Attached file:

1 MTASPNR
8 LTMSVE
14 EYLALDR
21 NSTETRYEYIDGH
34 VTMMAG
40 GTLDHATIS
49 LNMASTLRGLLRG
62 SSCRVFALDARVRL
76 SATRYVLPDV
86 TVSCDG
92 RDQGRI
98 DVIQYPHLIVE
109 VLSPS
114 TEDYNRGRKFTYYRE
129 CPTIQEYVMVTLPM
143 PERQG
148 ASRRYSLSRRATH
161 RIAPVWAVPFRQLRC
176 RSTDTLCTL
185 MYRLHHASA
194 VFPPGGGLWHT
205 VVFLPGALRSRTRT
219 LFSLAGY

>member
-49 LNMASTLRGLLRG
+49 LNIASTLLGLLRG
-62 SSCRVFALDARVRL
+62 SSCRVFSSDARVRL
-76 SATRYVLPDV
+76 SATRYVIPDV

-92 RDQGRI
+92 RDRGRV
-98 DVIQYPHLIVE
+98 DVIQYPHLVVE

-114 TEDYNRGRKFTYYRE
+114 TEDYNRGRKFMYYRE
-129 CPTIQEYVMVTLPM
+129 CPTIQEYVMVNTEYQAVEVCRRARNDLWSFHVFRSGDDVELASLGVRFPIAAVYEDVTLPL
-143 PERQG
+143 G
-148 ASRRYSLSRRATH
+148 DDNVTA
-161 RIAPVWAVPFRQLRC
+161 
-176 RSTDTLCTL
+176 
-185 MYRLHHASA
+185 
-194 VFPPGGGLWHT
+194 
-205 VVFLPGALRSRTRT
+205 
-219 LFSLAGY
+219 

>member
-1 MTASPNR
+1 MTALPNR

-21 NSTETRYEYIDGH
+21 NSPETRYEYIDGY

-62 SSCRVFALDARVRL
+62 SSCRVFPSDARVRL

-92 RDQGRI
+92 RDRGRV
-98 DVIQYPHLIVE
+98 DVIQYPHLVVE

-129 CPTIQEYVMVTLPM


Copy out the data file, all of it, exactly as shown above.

1 MTASPNR
8 LTMSVE
14 EYLALDR
21 NSTETRYEYIDGH
34 VTMMAG
40 GTLDHATIS
49 LNMASTLRGLLRG
62 SSCRVFALDARVRL
76 SATRYVLPDV
86 TVSCDG
92 RDQGRI
98 DVIQYPHLIVE
109 VLSPS
114 TEDYNRGRKFTYYRE
129 CPTIQEYVMVTLPM
143 PERQG
148 ASRRYSLSRRATH
161 RIAPVWAVPFRQLRC
176 RSTDTLCTL
185 MYRLHHASA
194 VFPPGGGLWHT
205 VVFLPGALRSRTRT
219 LFSLAGY

>member
-49 LNMASTLRGLLRG
+49 LNIASTLLGLLRG
-62 SSCRVFALDARVRL
+62 SSCRVFSSDARVRL
-76 SATRYVLPDV
+76 SATRYVIPDV

-92 RDQGRI
+92 RDRGRV
-98 DVIQYPHLIVE
+98 DVIQYPHLVVE

-114 TEDYNRGRKFTYYRE
+114 TEDYNRGRKFMYYRE
-129 CPTIQEYVMVTLPM
+129 CPTIQEYVMVNTEYQAVEVCRRARNDLWSFHVFRSGDDVELASLGVRFPIAAVYEDVTLPL
-143 PERQG
+143 G
-148 ASRRYSLSRRATH
+148 DDNVTA
-161 RIAPVWAVPFRQLRC
+161 
-176 RSTDTLCTL
+176 
-185 MYRLHHASA
+185 
-194 VFPPGGGLWHT
+194 
-205 VVFLPGALRSRTRT
+205 
-219 LFSLAGY
+219 

>member
-1 MTASPNR
+1 MTALPNR

-21 NSTETRYEYIDGH
+21 NSPETRYEYIDGY

-62 SSCRVFALDARVRL
+62 SSCRVFPSDARVRL

-92 RDQGRI
+92 RDRGRV
-98 DVIQYPHLIVE
+98 DVIQYPHLVVE

-129 CPTIQEYVMVTLPM